I’ve been busy lately. It’s been a stressful week of trying to get too much done with too few hours. I was so busy that I only now got around to an email that has been in my inbox for the past week. Does that ever happen to you?
This email was from Leo Babauta at zenhabits.com. Leo always has such practical tips for living life with a little more presence and a little less stress. I’ll get into what Leo had to say about how to deal with stress when you’re busy, but first let’s explore why this is so important.
Stress is rampant. We see the effects of stress in the health problems that it causes all around us. The list of health concerns that are linked to stress include depression, heart disease, anxiety attacks, insomnia, weight problems, auto-immune disease, and so much more. The list of health concerns due to stress goes on and on.
And that doesn’t even begin to discuss the effects that stress has on our relationships. How do we treat those we love and those we interact with when we are overly stressed? It’s hard to show up with compassion when we feel like the margin for error is so thin.
But the truth is we are busy. We are busy trying to provide for our families, trying to achieve our goals, and trying to make something of this life. Not all of us can go away for a meditation retreat or take time off to decompress.
Leo gave a list of five little things that you can do to drop the levels of stress you have in your life. This are simple things that will only take a couple of minutes and a shift in your mindset.
Here’s Leo’s list:
1. Be completely in one task. Instead of being in the stressful task-switching mode, take your next task, let everything else go, and just be in the moment with this one task. Let yourself be immersed in this one task, letting go of the feeling that you need to quickly rush through it, that you need to get on to the next task. There will always be a next task — the nature of task lists is that they’re neverending. So let those other tasks come later. Just be in this one task, like it’s your entire universe.
2. See your ideals, & let go of control. Fear is causing you to be stressed, not external factors like your job or family problems. Those external things are just a part of life, but they become stressful when you fear failure, fear people won’t like you, fear you’re not good enough, fear abandonment, and so on. This fear is based on some ideal (and you fear not getting that ideal): you have an image that you’re going to succeed, be perfect, have people like you, be comfortable all the time. These ideals are a way to be in control of the world that you don’t actually control, but they’re hurting you by causing fear and stress. Instead, let go of control. Be OK with chaos and uncertainty, and trust that things will work out. You’ll fear less and be less stressed.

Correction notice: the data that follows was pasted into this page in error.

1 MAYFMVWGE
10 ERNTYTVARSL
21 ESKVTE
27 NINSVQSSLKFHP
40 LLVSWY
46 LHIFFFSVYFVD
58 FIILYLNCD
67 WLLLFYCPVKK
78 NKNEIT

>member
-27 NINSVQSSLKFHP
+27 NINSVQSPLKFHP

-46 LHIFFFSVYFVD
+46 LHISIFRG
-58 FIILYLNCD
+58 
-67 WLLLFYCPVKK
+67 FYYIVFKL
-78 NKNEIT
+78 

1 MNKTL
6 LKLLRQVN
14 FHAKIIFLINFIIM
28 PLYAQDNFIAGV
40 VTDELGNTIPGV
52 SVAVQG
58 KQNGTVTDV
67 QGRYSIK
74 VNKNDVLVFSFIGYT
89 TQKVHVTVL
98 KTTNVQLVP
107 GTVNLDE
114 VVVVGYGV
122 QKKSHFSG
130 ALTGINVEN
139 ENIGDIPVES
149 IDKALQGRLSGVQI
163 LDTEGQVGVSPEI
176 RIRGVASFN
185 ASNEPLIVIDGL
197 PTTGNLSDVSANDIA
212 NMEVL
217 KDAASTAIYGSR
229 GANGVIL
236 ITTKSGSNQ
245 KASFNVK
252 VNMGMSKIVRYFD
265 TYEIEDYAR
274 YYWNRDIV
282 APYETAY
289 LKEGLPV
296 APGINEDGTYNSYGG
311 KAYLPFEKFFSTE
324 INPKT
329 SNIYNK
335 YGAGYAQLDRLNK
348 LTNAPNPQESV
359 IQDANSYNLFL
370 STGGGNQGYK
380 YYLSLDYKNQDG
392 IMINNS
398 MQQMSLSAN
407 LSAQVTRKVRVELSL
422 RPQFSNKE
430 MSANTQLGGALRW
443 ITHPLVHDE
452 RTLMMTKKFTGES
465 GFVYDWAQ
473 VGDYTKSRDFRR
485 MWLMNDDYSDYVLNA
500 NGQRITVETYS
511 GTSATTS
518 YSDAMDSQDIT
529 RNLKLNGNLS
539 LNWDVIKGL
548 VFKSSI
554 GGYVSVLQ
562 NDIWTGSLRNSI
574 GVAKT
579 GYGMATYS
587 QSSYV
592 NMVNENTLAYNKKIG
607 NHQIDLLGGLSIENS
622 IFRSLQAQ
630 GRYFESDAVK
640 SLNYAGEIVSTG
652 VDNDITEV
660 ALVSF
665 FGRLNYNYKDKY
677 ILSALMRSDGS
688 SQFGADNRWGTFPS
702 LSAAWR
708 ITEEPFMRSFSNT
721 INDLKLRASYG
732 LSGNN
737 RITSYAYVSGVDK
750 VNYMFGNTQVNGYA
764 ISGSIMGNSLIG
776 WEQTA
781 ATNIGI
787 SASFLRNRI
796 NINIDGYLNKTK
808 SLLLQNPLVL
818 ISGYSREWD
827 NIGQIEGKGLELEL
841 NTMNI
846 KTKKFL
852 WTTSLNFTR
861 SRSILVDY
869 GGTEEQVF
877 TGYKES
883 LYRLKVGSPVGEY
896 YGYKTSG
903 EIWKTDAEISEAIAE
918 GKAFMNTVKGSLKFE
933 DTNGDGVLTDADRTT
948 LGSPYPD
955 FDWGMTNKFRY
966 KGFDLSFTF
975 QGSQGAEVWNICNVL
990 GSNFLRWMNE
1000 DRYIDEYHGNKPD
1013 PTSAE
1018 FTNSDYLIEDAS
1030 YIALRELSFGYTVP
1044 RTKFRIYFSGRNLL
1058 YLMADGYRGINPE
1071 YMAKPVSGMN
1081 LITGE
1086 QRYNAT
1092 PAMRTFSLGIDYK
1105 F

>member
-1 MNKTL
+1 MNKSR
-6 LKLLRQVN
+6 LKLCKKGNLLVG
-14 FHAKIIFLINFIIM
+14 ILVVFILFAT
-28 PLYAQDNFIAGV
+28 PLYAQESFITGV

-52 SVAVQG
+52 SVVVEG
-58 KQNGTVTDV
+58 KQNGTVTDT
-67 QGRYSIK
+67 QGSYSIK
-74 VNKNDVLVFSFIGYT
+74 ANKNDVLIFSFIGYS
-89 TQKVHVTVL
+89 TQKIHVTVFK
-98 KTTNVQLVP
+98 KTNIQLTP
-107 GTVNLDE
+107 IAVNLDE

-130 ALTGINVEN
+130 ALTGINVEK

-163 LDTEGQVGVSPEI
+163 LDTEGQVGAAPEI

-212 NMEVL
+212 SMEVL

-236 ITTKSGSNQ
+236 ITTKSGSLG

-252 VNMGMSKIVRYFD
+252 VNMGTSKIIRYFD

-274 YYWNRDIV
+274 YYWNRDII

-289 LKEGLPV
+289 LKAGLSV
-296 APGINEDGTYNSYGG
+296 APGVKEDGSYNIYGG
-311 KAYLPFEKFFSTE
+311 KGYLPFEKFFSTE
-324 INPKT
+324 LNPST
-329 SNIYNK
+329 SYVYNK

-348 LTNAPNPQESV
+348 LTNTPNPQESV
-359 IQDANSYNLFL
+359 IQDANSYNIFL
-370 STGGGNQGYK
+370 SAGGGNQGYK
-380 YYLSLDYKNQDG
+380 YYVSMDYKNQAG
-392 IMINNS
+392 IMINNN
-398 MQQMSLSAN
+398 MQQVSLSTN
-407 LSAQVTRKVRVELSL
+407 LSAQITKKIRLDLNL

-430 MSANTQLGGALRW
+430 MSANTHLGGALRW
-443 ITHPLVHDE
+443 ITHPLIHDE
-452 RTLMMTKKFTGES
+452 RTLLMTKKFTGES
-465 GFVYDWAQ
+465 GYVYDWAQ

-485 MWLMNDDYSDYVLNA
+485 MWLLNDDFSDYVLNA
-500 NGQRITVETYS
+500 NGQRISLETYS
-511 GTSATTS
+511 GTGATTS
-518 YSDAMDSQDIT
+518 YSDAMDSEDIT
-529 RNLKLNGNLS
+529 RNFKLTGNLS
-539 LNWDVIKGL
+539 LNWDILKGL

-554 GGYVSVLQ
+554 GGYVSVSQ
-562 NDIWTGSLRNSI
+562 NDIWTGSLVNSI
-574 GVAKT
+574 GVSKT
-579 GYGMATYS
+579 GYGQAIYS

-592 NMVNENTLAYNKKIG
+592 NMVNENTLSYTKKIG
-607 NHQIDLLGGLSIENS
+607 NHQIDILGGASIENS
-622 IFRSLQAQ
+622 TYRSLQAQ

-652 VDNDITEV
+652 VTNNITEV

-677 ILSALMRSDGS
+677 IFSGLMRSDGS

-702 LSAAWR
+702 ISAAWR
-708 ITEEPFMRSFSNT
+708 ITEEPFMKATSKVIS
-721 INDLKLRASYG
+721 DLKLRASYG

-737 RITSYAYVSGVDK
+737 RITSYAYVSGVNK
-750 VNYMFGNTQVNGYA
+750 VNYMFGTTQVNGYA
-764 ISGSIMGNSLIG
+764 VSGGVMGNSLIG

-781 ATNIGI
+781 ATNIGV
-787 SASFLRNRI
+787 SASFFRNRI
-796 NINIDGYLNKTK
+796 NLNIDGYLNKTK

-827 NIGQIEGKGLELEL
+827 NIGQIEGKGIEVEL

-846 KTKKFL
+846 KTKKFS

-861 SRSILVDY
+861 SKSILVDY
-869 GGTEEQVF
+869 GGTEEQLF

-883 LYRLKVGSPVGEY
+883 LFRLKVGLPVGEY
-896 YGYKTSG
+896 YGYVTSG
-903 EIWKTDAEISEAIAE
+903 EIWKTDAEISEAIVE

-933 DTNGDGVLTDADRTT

3. Accept people & smile. We get upset at other people because they don’t meet our ideals of how they should act. Instead, try accepting them for who they are, and recognizing that, like you, they’re imperfect and seeking happiness and struggling with finding happiness. They’re doing their best. Accept them, smile, and enjoy your time with this person.
4. Take a brief walk. When things are getting stressful, take 2-3 minutes to take a walk and clear your mind. A short walk does wonders.
5. Do short mindfulness practices. You don’t have to meditate for 30 minutes to get the benefits of mindfulness. You can do a quick body scan (see how your body is feeling right now) in 10 seconds. You can pay attention to your breath for 30 seconds. You can watch your thoughts, fears, ideals for a minute. You can walk mindfully, paying attention to your body, your feet, your breath, your surroundings, as you walk. You can do each of these kinds of mindfulness practices in little bits throughout your day.
And beyond: If you have extra time after doing those things, I have a few other recommendations that will help. Eliminate unnecessary tasks on your todo list, reduce your commitments by saying no to people, start a regular 5-minute meditation practice, eat healthier, exercise regularly, spend some quality time with loved ones, get more sleep, drink tea.
I should note that many people cope with stress in unhealthy ways — alcohol, smoking, drugs, unhealthy eating, lashing out at people, watching TV, procrastinating. Ironically these cause more stress. Instead, learn to cope without these crutches.
Are these things that you and I can put to practice in our daily lives? I think they are. I really resonate with what Leo says about fear: the fear of failure, the fear that people won’t like you, and the fear that it won’t all work out the way you’ve planned.
I’m working today on noticing my stress and recognizing what the fear is that is attached to it. The more I peel back the layers of fear, the more I realize that the fear is that people won’t love me. My hunch is that I’m not the only one who feels this way.
It’s interesting that in my case a fear of being unloved, leads to busy-ness and stress, which puts a strain on the relationships that matter most to me.
I’m grateful for Leo’s reminders. These simple techniques for reducing stress are things that all of us can do. Ok, that’s enough for now. I’m going for a walk.